Proudly Made in the USA, with ALL USA Ingredients!



What foods provide iron?

There are two forms of dietary iron: heme and nonheme. Heme iron is derived from hemoglobin, the protein in red blood cells that delivers oxygen to cells. Heme iron is found in animal foods that originally contained hemoglobin, such as red meats, fish, and poultry. Iron in plant foods such as lentils and beans is arranged in a chemical structure called nonheme iron. This is the form of iron added to iron-enriched and iron-fortified foods. Heme iron is absorbed better than nonheme iron, but most dietary iron is nonheme iron. A variety of heme and nonheme sources of iron are listed in Tables 1 and 2.

Table 1: Selected Food Sources of Heme Iron
Food
Milligrams per serving
% DV*
Chicken liver, cooked, 3½ ounces
12.8
70
Oysters, breaded and fried, 6 pieces
4.5
25
Beef, chuck, lean only, braised, 3 ounces
3.2
20
Clams, breaded, fried, ¾ cup
3.0
15
Beef, tenderloin, roasted, 3 ounces
3.0
15
Turkey, dark meat, roasted, 3½ ounces
2.3
10
Beef, eye of round, roasted, 3 ounces
2.2
10
Turkey, light meat, roasted, 3½ ounces
1.6
8
Chicken, leg, meat only, roasted, 3½ ounces
1.3
6
Tuna, fresh bluefin, cooked, dry heat, 3 ounces
1.1
6
Chicken, breast, roasted, 3 ounces
1.1
6
Halibut, cooked, dry heat, 3 ounces
0.9
6
Crab, blue crab, cooked, moist heat, 3 ounces
0.8
4
Pork, loin, broiled, 3 ounces
0.8
4
Tuna, white, canned in water, 3 ounces
0.8
4
Shrimp, mixed species, cooked, moist heat, 4 large
0.7
4

Table 2: Selected Food Sources of Nonheme Iron
Food
Milligrams per serving
% DV*
Ready-to-eat cereal, 100% iron fortified, ¾ cup
18.0
100
Oatmeal, instant, fortified, prepared with water, 1 cup
10.0
60
Soybeans, mature, boiled, 1 cup
8.8
50
Lentils, boiled, 1 cup
6.6
35
Beans, kidney, mature, boiled, 1 cup
5.2
25
Beans, lima, large, mature, boiled, 1 cup
4.5
25
Beans, navy, mature, boiled, 1 cup
4.5
25
Ready-to-eat cereal, 25% iron fortified, ¾ cup
4.5
25
Beans, black, mature, boiled, 1 cup
3.6
20
Beans, pinto, mature, boiled, 1 cup
3.6
20
Molasses, blackstrap, 1 tablespoon
3.5
20
Tofu, raw, firm, ½ cup
3.4
20
Spinach, boiled, drained, ½ cup
3.2
20
Spinach, canned, drained solids ½ cup
2.5
10
Black-eyed peas (cowpeas), boiled, 1 cup
1.8
10
Spinach, frozen, chopped, boiled ½ cup
1.9
10
Grits, white, enriched, quick, prepared with water, 1 cup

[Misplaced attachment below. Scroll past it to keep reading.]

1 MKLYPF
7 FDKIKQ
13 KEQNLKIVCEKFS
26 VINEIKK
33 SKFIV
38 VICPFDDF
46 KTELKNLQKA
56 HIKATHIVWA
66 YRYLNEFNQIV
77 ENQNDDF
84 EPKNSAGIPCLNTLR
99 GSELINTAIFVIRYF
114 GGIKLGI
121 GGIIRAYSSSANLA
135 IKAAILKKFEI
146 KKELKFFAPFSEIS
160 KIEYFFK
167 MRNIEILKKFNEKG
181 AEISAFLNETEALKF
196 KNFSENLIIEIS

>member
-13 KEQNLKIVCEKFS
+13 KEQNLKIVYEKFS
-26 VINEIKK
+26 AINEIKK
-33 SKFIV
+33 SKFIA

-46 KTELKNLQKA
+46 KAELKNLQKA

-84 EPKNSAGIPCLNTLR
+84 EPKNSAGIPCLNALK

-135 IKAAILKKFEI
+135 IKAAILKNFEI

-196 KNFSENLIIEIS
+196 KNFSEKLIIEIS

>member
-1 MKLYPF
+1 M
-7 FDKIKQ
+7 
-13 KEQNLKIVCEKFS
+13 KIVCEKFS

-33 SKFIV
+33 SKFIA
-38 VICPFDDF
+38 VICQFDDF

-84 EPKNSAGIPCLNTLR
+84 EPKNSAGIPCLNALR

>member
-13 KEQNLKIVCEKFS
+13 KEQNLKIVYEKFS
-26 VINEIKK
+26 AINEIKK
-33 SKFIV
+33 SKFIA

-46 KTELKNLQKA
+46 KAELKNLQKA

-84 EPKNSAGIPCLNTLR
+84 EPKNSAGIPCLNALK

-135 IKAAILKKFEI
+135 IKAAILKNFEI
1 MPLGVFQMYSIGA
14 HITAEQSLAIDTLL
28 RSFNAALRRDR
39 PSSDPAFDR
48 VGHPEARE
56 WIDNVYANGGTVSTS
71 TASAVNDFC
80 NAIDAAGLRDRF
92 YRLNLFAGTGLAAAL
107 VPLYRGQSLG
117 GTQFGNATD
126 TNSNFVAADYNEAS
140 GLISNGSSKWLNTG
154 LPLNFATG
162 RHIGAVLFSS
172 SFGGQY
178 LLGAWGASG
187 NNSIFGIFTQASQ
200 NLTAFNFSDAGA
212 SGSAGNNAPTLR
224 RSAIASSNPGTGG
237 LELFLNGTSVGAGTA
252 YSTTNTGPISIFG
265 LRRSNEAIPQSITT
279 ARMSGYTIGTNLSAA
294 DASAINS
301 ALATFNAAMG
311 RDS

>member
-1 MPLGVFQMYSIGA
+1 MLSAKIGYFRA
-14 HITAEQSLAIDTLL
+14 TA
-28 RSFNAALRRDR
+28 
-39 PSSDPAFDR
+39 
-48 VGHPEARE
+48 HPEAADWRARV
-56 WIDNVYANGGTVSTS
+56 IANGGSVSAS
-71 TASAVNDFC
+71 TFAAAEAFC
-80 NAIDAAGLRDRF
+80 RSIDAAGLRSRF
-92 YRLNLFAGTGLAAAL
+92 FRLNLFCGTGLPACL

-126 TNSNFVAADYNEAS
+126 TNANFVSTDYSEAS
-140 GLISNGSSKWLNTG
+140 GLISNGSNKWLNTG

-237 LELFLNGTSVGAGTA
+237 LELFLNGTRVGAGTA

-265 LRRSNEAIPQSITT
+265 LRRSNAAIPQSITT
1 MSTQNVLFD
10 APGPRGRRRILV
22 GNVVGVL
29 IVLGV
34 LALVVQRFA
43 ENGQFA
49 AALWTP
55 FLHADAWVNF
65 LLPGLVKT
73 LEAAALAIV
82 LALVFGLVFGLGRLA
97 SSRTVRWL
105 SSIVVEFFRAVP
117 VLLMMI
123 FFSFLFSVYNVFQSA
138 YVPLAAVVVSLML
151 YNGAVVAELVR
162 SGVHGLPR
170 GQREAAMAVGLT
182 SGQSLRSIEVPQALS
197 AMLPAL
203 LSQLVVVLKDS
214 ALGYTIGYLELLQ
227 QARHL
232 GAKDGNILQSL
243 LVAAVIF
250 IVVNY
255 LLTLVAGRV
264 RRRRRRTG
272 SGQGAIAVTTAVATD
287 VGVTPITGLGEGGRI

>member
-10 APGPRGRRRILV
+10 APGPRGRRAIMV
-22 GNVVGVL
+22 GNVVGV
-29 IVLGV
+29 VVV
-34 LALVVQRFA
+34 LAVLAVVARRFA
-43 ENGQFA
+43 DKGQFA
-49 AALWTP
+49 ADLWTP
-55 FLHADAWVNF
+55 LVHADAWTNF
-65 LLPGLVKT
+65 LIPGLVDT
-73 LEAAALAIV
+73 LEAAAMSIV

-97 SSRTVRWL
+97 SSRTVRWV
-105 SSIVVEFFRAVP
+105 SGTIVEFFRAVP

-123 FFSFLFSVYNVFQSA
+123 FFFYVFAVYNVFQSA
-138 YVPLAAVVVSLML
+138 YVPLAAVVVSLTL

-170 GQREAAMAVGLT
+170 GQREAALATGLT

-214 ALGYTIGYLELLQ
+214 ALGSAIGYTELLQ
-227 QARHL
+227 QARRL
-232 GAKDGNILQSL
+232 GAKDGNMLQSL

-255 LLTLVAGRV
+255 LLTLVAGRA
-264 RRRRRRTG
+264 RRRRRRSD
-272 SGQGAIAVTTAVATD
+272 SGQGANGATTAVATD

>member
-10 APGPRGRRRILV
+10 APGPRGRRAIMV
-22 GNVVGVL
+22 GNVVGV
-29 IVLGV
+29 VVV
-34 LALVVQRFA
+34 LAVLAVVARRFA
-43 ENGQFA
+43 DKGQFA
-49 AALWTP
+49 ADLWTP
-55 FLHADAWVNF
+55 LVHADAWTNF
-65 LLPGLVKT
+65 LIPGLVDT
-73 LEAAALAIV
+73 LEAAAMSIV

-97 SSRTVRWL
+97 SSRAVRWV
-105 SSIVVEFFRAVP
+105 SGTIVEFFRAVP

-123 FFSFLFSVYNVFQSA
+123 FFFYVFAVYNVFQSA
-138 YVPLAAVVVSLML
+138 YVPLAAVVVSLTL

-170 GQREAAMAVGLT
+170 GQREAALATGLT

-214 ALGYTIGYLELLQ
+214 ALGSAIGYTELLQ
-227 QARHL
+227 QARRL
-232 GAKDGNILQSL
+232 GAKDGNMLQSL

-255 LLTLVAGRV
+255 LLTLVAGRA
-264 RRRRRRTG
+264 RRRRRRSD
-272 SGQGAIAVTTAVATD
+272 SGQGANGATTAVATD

1.5
8
Raisins, seedless, packed, ½ cup
1.5
8
Whole wheat bread, 1 slice
0.9
6
White bread, enriched, 1 slice
0.9
6

*DV = Daily Value.
DV are reference numbers developed by the Food and Drug Administration (FDA) to help consumers determine if a food contains a lot or a little of a specific nutrient. The FDA requires all food labels to include the percent DV (%DV) for iron. The percent DV tells you what percent of the DV is provided in one serving. The DV for iron is 18 milligrams (mg). A food providing 5% of the DV or less is a low source while a food that provides 10-19% of the DV is a good source. A food that provides 20% or more of the DV is high in that nutrient. It is important to remember that foods that provide lower percentages of the DV also contribute to a healthful diet.

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*Disclaimer: None of the above statements have been evaluated by the FDA. These products are not intended to diagnose, treat, cure or prevent any disease. As always, consult your physician before taking any and all supplements. LifeSource Vitamins. Individual results may vary.

Disclaimer: All the information contained throughout this website is based upon the opinion of the founder of LifeSource Vitamins, Bruce Brightman, and the entire team at LifeSource Vitamins whose relentless research and studies have been ongoing on since 1992. Other articles and information are based on the opinions of the authors, who retains the copyright as marked on the article. The information on this site is not intended to replace your health care professional, but to enhance your relationship with them. Doing your own studying and research and taking your health care into your own hands is always best, especially in partnership with your health care professional. If you are pregnant, nursing, taking medications, or have any medical conditions, always consult your health care professional before taking supplements based on the information on this site.